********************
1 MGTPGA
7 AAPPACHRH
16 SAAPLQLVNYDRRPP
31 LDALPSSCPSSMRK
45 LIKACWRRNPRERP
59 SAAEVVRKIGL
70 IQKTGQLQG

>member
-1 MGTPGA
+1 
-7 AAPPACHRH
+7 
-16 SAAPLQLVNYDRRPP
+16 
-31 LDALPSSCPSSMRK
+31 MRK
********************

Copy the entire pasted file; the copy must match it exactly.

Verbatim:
1 MGTPGA
7 AAPPACHRH
16 SAAPLQLVNYDRRPP
31 LDALPSSCPSSMRK
45 LIKACWRRNPRERP
59 SAAEVVRKIGL
70 IQKTGQLQG

>member
-1 MGTPGA
+1 
-7 AAPPACHRH
+7 
-16 SAAPLQLVNYDRRPP
+16 
-31 LDALPSSCPSSMRK
+31 MRK